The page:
Copper King's Water Academy students wanted to engage 4th and 5th graders in learning water concepts. These 7th and 8th grade students learned how difficult it is to balance inquiry, exploration, and discovery with structure and discipline when teaching.
New Arizona Environmental Flows and Water Demand Bulletins
The Water Resources Research Center (WRRC) is happy to announce that all four regional bulletins on environmental flows and water demands are now available. The series of bulletins cover the entire state in four regions: Central, Southeastern, North/Northeastern Arizona, and the Colorado River. These bulletins provide a concise introduction to the current knowledge about environmental water demands in each region, outline gaps in that understanding, and illustrate how environmental demands can be considered in the context of other regional water demands. Hard copies or a pdf e-mailed directly to you are available by request. If you are interested in learning more about how the WRRC can help your organization apply this information to your water planning or management process, or are interested in a general presentation about environmental water demand in Arizona please contact Kelly Mott Lacroix.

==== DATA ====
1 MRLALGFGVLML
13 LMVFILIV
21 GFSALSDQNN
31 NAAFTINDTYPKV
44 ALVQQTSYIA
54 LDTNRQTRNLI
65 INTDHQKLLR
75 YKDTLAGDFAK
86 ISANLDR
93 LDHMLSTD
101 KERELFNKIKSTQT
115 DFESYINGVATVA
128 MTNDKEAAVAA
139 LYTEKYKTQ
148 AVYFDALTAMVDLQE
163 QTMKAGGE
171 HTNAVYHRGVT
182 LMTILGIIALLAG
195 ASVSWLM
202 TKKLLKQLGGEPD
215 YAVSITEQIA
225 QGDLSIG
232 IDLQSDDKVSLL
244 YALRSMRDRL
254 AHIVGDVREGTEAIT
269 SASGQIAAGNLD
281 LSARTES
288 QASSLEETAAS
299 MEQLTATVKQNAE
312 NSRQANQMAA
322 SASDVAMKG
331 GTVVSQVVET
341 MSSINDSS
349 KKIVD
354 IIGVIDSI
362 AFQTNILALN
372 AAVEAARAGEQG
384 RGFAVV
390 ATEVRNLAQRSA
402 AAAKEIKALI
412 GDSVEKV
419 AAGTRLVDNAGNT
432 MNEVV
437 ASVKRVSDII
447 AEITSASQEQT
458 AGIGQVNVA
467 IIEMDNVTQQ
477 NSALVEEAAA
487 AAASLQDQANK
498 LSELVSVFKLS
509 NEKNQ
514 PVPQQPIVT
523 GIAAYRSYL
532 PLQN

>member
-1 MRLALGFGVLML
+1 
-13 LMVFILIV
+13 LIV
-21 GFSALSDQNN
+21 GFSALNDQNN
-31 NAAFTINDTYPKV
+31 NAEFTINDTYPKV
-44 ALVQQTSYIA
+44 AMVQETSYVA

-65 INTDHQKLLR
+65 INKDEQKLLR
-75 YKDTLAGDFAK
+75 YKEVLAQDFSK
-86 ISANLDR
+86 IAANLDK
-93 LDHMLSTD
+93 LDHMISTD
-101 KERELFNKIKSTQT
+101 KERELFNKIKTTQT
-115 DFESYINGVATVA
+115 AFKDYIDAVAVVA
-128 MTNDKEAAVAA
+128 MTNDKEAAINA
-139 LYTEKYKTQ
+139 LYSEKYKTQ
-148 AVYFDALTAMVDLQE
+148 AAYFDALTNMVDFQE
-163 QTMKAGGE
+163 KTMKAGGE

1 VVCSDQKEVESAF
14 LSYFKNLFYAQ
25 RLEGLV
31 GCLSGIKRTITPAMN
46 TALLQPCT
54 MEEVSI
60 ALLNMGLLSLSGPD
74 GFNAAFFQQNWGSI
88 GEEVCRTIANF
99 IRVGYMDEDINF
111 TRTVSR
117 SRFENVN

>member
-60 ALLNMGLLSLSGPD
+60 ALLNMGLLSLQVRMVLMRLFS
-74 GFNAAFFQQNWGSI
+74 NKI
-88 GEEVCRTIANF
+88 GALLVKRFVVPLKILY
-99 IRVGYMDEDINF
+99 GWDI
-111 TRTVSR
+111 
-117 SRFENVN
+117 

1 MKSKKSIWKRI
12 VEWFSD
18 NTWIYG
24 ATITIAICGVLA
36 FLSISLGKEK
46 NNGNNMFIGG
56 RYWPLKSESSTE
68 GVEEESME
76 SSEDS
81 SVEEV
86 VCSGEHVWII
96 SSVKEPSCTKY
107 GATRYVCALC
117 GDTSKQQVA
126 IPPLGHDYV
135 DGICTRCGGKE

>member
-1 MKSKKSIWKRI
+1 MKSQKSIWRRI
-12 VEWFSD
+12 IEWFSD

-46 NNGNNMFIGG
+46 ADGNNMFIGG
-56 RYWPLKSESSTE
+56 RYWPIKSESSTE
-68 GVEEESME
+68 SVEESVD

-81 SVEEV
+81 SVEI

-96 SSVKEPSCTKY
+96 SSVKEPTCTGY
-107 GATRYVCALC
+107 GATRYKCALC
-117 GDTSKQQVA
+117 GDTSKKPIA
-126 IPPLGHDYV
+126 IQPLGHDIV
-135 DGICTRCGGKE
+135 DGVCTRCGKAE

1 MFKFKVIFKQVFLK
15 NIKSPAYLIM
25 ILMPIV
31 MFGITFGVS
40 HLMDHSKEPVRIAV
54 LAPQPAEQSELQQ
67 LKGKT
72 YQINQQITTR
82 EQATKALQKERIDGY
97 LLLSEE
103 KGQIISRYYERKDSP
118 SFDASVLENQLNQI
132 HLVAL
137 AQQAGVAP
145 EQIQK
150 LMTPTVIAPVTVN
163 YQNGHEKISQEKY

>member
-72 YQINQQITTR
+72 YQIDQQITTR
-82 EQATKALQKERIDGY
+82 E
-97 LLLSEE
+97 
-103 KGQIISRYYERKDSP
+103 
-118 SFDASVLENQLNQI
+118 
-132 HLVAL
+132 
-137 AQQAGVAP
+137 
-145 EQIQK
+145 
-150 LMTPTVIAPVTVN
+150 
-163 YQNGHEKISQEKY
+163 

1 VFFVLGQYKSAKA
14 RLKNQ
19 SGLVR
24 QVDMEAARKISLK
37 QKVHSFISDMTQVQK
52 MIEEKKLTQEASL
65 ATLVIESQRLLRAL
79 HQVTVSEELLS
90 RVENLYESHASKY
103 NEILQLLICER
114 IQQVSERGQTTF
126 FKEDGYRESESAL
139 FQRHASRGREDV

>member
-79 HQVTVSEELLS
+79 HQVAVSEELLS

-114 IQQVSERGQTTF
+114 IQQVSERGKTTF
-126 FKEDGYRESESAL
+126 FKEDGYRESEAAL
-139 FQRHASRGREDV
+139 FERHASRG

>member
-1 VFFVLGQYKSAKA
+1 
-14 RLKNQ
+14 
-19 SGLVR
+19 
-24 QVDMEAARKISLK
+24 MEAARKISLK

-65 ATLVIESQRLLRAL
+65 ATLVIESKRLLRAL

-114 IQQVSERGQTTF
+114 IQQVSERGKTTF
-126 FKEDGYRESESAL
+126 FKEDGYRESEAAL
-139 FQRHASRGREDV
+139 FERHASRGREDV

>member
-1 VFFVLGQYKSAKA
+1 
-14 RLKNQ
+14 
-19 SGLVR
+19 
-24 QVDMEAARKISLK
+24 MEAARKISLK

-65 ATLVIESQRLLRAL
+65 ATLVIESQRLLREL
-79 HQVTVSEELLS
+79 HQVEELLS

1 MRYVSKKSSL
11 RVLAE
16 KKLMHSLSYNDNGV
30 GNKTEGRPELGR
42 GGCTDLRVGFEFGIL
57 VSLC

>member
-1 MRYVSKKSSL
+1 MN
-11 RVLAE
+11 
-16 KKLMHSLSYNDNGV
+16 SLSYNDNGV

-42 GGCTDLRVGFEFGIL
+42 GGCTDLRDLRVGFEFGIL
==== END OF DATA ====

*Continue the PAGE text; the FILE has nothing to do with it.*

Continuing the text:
Kerry Schwartz has built water stewardship in Arizona through the development and delivery of STEM instruction as the Director of Arizona Project WET. Now, she has the opportunity to lead other experts in water education on an international level. This month, Kerry was invited to sit on the Board of Directors for the Project WET Foundation along with Thomas Atkins, Housing Program Director with the USDA, Richard R. Arnold II, Mission Specialist at NASA, and others.
This year the WRRC is trying something new by focusing its 104b grants program on student research projects. The program, authorized under the Water Resources Research Act, Section 104(b) and funded through the U.S. Geological Survey, provides small grants for research that explores new ideas to address water problems in Arizona and expands understanding of water and related phenomena.
This fall groundwater is getting a surge of overdue attention from scientists and water professionals, who aim to raise awareness of this “invisible” resource. The Water Resources Research Center’s director, Sharon B. Megdal, has been involved in two separate but related activities aimed at promoting understanding and protection of groundwater.
Photographers of all skill levels, are encouraged to use their imaginations to capture the theme of "Growing with Water". Submissions can be in either urban or rural Arizona settings... flowers to farms, backyard and community gardens to vast agricultural fields, urban landscapes to mountain hideaways, it's up to you! Get creative with interesting photo perspectives, unique detail shots, fascinating vistas, and people in action.
Are you ready to imagine, design, and plant your water-smart landscaping? The UA Water Resources Research Center's new Desert Landscaping website has tools and tips to help. The mobile-friendly site emphasizes arid-adapted gardening and features a "Plant Selector" tool to help you find the right plants for your landscaping project.